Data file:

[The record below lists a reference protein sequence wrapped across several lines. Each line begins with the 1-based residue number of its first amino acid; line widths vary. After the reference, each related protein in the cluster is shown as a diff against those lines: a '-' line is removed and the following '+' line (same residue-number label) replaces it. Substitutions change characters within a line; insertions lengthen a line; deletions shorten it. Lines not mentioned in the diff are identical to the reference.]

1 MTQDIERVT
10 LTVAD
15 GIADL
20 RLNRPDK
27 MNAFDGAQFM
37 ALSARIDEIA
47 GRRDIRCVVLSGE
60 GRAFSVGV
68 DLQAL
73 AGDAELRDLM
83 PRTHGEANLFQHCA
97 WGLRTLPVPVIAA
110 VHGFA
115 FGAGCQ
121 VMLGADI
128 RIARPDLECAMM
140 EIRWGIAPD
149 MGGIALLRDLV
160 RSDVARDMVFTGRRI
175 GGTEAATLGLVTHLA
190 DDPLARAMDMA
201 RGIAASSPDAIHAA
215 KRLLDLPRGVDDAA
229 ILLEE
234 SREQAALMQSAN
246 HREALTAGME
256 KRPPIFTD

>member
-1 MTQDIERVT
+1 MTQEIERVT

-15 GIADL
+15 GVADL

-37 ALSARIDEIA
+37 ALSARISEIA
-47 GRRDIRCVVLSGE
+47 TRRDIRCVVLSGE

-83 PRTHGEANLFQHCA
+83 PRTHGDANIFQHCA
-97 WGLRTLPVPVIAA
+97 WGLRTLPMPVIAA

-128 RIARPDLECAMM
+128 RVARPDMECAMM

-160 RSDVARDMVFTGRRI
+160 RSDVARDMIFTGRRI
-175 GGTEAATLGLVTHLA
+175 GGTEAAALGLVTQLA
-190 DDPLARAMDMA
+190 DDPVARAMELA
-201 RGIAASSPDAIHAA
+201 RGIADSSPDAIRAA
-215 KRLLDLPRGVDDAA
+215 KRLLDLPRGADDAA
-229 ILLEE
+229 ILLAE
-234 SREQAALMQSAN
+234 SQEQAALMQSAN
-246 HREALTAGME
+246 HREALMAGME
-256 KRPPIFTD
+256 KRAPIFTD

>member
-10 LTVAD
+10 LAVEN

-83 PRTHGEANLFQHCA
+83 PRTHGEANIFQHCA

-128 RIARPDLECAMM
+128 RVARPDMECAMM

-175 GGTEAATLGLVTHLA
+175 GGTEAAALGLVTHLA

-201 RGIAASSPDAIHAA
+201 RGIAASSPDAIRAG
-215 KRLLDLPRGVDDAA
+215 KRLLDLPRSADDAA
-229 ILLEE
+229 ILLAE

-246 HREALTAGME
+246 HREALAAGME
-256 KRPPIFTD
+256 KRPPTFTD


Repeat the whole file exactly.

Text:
[The record below lists a reference protein sequence wrapped across several lines. Each line begins with the 1-based residue number of its first amino acid; line widths vary. After the reference, each related protein in the cluster is shown as a diff against those lines: a '-' line is removed and the following '+' line (same residue-number label) replaces it. Substitutions change characters within a line; insertions lengthen a line; deletions shorten it. Lines not mentioned in the diff are identical to the reference.]

1 MTQDIERVT
10 LTVAD
15 GIADL
20 RLNRPDK
27 MNAFDGAQFM
37 ALSARIDEIA
47 GRRDIRCVVLSGE
60 GRAFSVGV
68 DLQAL
73 AGDAELRDLM
83 PRTHGEANLFQHCA
97 WGLRTLPVPVIAA
110 VHGFA
115 FGAGCQ
121 VMLGADI
128 RIARPDLECAMM
140 EIRWGIAPD
149 MGGIALLRDLV
160 RSDVARDMVFTGRRI
175 GGTEAATLGLVTHLA
190 DDPLARAMDMA
201 RGIAASSPDAIHAA
215 KRLLDLPRGVDDAA
229 ILLEE
234 SREQAALMQSAN
246 HREALTAGME
256 KRPPIFTD

>member
-1 MTQDIERVT
+1 MTQEIERVT

-15 GIADL
+15 GVADL

-37 ALSARIDEIA
+37 ALSARISEIA
-47 GRRDIRCVVLSGE
+47 TRRDIRCVVLSGE

-83 PRTHGEANLFQHCA
+83 PRTHGDANIFQHCA
-97 WGLRTLPVPVIAA
+97 WGLRTLPMPVIAA

-128 RIARPDLECAMM
+128 RVARPDMECAMM

-160 RSDVARDMVFTGRRI
+160 RSDVARDMIFTGRRI
-175 GGTEAATLGLVTHLA
+175 GGTEAAALGLVTQLA
-190 DDPLARAMDMA
+190 DDPVARAMELA
-201 RGIAASSPDAIHAA
+201 RGIADSSPDAIRAA
-215 KRLLDLPRGVDDAA
+215 KRLLDLPRGADDAA
-229 ILLEE
+229 ILLAE
-234 SREQAALMQSAN
+234 SQEQAALMQSAN
-246 HREALTAGME
+246 HREALMAGME
-256 KRPPIFTD
+256 KRAPIFTD

>member
-10 LTVAD
+10 LAVEN

-83 PRTHGEANLFQHCA
+83 PRTHGEANIFQHCA

-128 RIARPDLECAMM
+128 RVARPDMECAMM

-175 GGTEAATLGLVTHLA
+175 GGTEAAALGLVTHLA

-201 RGIAASSPDAIHAA
+201 RGIAASSPDAIRAG
-215 KRLLDLPRGVDDAA
+215 KRLLDLPRSADDAA
-229 ILLEE
+229 ILLAE

-246 HREALTAGME
+246 HREALAAGME
-256 KRPPIFTD
+256 KRPPTFTD